In World War II, as the country battled to meet a growing demand for military pilots, a young Texas airplane mechanic saw a chance and took it.
Leonard Vara Fuentes was born in Laredo in 1922, but grew up in San Antonio. He finished high school and became an airplane mechanic apprentice at the old Kelly Airfield in San Antonio.
Fuentes recalled this time in an oral history interview.
“I was attending that apprentice school in 1941, Dec. 7, and things changed from then on,” Fuentes said. “That was when the Japanese attacked Pearl Harbor. But I finished my school. When I finished, I became a qualified aircraft mechanic.”
His job as an airplane mechanic gave him a new perspective.
“I was taught to start the engines, to taxi the airplanes we worked on and go over here and so forth. Not flying, just on the ground. But that was just enough to really motivate me to learn to fly,” Fuentes said.
He was in luck.
John Curatola, a military historian at the National World War II Museum in New Orleans, says that the country’s huge demand for airplanes required new criteria for pilots.
“Most of your pilots before the war went to West Point, had a full four year college degree or some kind of formal education above and beyond high school,” Curatola said. “But what you see here during the war with the need for manpower, we’re willing to accept men who can score well on an aptitude test and even have one year or two years worth of college.”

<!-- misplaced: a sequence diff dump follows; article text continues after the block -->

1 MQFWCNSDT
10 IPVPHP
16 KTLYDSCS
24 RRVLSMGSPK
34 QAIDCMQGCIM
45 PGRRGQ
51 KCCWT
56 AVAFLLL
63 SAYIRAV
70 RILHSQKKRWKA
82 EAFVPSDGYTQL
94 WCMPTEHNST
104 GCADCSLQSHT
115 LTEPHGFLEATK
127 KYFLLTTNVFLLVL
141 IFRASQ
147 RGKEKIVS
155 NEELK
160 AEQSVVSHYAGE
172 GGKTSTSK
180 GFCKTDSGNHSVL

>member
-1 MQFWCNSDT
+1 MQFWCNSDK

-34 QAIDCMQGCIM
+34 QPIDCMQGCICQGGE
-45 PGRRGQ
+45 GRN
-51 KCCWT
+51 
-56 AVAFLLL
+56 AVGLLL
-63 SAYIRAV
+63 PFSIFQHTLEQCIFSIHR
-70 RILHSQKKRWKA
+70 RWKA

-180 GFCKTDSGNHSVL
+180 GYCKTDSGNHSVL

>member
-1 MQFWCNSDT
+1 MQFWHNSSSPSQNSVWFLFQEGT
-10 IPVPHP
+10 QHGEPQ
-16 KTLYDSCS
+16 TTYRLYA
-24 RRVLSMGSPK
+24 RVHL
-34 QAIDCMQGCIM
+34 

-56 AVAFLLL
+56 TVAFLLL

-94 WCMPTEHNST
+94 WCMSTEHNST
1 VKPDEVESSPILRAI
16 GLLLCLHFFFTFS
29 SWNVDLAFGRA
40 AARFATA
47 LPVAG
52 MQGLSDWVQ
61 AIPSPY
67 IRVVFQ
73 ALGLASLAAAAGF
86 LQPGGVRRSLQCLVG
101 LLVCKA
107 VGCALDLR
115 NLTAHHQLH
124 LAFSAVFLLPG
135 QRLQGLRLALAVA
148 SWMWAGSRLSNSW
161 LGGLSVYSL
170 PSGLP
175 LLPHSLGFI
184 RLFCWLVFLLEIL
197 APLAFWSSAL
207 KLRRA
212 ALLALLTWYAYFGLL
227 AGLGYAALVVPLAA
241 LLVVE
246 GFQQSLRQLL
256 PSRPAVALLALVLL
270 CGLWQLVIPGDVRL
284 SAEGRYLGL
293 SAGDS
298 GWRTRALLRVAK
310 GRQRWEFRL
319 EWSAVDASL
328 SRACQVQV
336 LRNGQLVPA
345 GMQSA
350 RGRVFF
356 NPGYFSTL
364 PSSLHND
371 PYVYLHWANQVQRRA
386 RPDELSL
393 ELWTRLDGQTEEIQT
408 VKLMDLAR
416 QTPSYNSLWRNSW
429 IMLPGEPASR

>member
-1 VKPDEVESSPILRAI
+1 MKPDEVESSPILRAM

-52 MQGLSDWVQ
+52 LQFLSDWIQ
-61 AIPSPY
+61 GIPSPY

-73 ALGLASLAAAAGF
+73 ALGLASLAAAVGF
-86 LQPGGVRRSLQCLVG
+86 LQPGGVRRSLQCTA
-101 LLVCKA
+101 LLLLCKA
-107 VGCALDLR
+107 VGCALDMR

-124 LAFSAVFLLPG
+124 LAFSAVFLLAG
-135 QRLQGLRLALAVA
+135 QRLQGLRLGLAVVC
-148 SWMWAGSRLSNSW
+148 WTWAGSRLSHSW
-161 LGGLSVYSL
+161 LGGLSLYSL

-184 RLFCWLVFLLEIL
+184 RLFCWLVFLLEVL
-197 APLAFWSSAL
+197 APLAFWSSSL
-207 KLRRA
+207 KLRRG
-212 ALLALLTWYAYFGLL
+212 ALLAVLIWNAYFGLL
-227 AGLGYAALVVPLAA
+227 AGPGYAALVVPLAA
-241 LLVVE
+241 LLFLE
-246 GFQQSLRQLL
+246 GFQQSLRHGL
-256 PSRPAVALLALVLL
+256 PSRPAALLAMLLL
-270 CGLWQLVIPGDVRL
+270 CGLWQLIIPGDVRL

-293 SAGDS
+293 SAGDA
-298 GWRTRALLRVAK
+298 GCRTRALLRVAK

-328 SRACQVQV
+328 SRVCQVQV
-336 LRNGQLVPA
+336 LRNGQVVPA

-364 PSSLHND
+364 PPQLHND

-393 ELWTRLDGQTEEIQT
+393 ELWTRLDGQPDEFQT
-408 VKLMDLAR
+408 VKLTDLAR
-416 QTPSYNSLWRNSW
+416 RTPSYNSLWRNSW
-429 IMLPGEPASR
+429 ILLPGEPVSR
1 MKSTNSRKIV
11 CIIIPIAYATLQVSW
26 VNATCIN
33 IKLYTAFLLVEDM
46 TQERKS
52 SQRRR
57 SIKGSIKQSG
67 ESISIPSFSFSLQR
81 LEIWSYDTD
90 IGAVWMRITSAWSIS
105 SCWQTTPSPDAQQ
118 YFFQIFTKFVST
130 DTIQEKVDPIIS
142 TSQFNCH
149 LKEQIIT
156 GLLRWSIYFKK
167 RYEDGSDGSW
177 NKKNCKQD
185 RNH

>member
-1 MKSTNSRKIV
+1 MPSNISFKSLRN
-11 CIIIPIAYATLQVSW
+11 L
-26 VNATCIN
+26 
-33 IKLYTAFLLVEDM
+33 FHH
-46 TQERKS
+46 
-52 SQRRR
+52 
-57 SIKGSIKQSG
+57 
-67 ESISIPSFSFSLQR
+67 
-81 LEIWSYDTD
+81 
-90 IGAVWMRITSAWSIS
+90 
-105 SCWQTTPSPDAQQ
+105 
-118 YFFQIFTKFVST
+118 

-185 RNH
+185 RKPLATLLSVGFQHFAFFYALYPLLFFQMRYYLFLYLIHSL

The Army Air Corps, as it was known then, admitted for this into its elite aviation cadet program.
“I underwent exams, mental exams, learning ability exams and physicals,” Fuentes said. “And so they sent me to Texas A&M, along with some others who had no degree. We were there nine months. In those nine months, we went to school Sundays and Saturdays and sometimes into the evening hours. They crammed us in nine months, a two year education.”
Then came flight school. Fuentes said he loved flying.
“And I’m not going to brag, but I was doing very well,” he added.
After all that training, Fuentes had another decision to make – what kind of airplanes he wanted to fly.
“I chose fighter planes, and I remember that I was scared,” Fuentes said. “I remember that my knees were shaking the first time I flew that airplane. It was such a powerful engine. I got to Europe in February of 1945 and assigned to 87th Squadron of the 79th Fighter Group, which was in Italy. I got to fly eight war missions where you went into the German territory. Eight.”
After Fuentes came home, there was one final flight.
“The last mission that I flew while I was still in the Air Force, WWII, was a flight over New York City. The 101st Airborne Division and the 82nd Airborne Division, who were a pivotal part of D-Day, were coming home,” Fuentes said. “And we flew over New York, at really low altitude. I just felt that these guys had a real effort. They had done something wonderful and they should be honored for this.”
Fuentes had an honorable discharge after World War II, but stayed in the reserves. He was activated again during the Korean War.
He married and he and his wife had three children. Leonard Fuentes passed away in 2009.